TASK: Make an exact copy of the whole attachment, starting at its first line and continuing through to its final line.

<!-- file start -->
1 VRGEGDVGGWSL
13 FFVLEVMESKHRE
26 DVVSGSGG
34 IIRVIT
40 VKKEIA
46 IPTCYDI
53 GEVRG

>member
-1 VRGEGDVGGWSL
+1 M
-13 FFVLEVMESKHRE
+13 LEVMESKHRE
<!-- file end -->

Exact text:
1 VRGEGDVGGWSL
13 FFVLEVMESKHRE
26 DVVSGSGG
34 IIRVIT
40 VKKEIA
46 IPTCYDI
53 GEVRG

>member
-1 VRGEGDVGGWSL
+1 M
-13 FFVLEVMESKHRE
+13 LEVMESKHRE